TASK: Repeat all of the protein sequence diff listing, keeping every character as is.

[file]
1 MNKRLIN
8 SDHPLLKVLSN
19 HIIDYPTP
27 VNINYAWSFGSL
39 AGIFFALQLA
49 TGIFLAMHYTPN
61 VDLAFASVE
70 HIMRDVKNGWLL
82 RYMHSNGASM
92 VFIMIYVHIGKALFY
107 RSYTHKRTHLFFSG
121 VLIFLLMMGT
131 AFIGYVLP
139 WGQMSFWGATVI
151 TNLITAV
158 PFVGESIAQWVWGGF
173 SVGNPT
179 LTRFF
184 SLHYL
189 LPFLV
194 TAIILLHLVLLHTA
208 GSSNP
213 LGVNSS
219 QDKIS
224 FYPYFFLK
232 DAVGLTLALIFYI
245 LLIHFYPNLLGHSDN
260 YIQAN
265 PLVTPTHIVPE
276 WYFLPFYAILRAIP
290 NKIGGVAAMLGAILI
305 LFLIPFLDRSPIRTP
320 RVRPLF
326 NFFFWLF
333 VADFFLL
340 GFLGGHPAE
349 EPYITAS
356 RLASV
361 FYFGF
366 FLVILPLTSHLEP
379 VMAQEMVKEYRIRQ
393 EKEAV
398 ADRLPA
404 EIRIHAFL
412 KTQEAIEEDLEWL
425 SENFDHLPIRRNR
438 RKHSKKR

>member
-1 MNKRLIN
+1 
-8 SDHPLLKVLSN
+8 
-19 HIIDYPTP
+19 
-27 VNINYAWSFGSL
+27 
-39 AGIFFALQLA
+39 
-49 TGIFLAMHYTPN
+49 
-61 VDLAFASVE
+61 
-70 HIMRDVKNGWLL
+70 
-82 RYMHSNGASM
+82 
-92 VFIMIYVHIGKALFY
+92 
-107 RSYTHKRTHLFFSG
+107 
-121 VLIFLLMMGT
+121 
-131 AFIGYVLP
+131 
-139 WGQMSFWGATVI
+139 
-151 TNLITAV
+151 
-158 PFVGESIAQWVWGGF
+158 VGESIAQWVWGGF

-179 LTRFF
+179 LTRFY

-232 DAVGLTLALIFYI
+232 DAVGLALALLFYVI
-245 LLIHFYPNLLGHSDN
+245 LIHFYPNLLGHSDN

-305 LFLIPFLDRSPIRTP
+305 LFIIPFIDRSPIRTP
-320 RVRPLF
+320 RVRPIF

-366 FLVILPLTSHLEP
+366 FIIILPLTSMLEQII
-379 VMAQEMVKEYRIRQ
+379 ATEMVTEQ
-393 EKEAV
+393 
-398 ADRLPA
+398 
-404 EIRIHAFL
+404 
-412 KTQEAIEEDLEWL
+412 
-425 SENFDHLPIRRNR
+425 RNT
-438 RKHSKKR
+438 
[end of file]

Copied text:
1 MNKRLIN
8 SDHPLLKVLSN
19 HIIDYPTP
27 VNINYAWSFGSL
39 AGIFFALQLA
49 TGIFLAMHYTPN
61 VDLAFASVE
70 HIMRDVKNGWLL
82 RYMHSNGASM
92 VFIMIYVHIGKALFY
107 RSYTHKRTHLFFSG
121 VLIFLLMMGT
131 AFIGYVLP
139 WGQMSFWGATVI
151 TNLITAV
158 PFVGESIAQWVWGGF
173 SVGNPT
179 LTRFF
184 SLHYL
189 LPFLV
194 TAIILLHLVLLHTA
208 GSSNP
213 LGVNSS
219 QDKIS
224 FYPYFFLK
232 DAVGLTLALIFYI
245 LLIHFYPNLLGHSDN
260 YIQAN
265 PLVTPTHIVPE
276 WYFLPFYAILRAIP
290 NKIGGVAAMLGAILI
305 LFLIPFLDRSPIRTP
320 RVRPLF
326 NFFFWLF
333 VADFFLL
340 GFLGGHPAE
349 EPYITAS
356 RLASV
361 FYFGF
366 FLVILPLTSHLEP
379 VMAQEMVKEYRIRQ
393 EKEAV
398 ADRLPA
404 EIRIHAFL
412 KTQEAIEEDLEWL
425 SENFDHLPIRRNR
438 RKHSKKR

>member
-1 MNKRLIN
+1 
-8 SDHPLLKVLSN
+8 
-19 HIIDYPTP
+19 
-27 VNINYAWSFGSL
+27 
-39 AGIFFALQLA
+39 
-49 TGIFLAMHYTPN
+49 
-61 VDLAFASVE
+61 
-70 HIMRDVKNGWLL
+70 
-82 RYMHSNGASM
+82 
-92 VFIMIYVHIGKALFY
+92 
-107 RSYTHKRTHLFFSG
+107 
-121 VLIFLLMMGT
+121 
-131 AFIGYVLP
+131 
-139 WGQMSFWGATVI
+139 
-151 TNLITAV
+151 
-158 PFVGESIAQWVWGGF
+158 VGESIAQWVWGGF

-179 LTRFF
+179 LTRFY

-232 DAVGLTLALIFYI
+232 DAVGLALALLFYVI
-245 LLIHFYPNLLGHSDN
+245 LIHFYPNLLGHSDN

-305 LFLIPFLDRSPIRTP
+305 LFIIPFIDRSPIRTP
-320 RVRPLF
+320 RVRPIF

-366 FLVILPLTSHLEP
+366 FIIILPLTSMLEQII
-379 VMAQEMVKEYRIRQ
+379 ATEMVTEQ
-393 EKEAV
+393 
-398 ADRLPA
+398 
-404 EIRIHAFL
+404 
-412 KTQEAIEEDLEWL
+412 
-425 SENFDHLPIRRNR
+425 RNT
-438 RKHSKKR
+438 